There was a man who had two sons, and the younger son said to the father, “Father, give me my share of property that falls to me,” and so the father divided his wealth between his two sons, including the title to his land. The younger son then gathered all that he had and took off to a far away country where he squandered his wealth.
When the younger son had spent everything, he found himself among the swine, wishing he could partake of their food, but no one would give him anything. Finally he said to himself, “How many of my father’s servants have bread enough, and yet I perish with hunger! I will go to my father and I will say to him, ‘Father, I am no longer worthy to be called your son; treat me as one of your hired servants.’”
And so the younger of the two sons arose and returned to the land of his father. But while he was yet at a great distance, his father passed away. The older brother, not being able to locate his younger brother, sold the entirety of the property. So when the younger brother arrived—possibly expecting a ring on his finger and a fatted calf for lunch—he found instead a new homeowner on what was once his father’s land, a portion of which he was to inherit.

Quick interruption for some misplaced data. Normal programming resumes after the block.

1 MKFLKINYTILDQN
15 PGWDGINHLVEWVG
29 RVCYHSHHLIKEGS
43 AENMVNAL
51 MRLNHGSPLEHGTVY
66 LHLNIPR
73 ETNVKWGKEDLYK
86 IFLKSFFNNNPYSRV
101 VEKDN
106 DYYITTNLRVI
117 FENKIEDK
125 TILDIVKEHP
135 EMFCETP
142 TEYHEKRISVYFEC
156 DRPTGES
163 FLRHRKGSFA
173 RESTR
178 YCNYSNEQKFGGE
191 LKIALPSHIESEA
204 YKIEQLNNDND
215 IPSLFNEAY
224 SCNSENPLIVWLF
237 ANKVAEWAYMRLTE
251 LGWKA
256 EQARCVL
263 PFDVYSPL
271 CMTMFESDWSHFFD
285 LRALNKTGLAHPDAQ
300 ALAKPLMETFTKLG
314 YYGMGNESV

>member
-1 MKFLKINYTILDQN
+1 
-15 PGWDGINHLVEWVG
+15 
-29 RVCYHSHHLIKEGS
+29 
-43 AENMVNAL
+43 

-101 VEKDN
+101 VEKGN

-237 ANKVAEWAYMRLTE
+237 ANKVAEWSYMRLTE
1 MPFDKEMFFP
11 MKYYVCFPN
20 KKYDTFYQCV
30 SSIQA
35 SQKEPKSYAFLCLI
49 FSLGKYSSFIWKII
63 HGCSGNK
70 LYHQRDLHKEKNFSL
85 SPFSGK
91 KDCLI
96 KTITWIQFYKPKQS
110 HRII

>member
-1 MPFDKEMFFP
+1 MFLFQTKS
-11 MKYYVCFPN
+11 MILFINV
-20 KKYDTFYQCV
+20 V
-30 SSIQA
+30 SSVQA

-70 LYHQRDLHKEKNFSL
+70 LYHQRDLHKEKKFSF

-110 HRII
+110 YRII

This kind of thing can happen. Despite that the new homeowner didn’t know anything about the younger son, this kid could claim a right to the land. If the new homeowner didn’t buy title insurance, then he’s going to have to pay for that legal battle himself to defend his ownership. Title insurance covers the legal cost from unseen risk of previous ownership.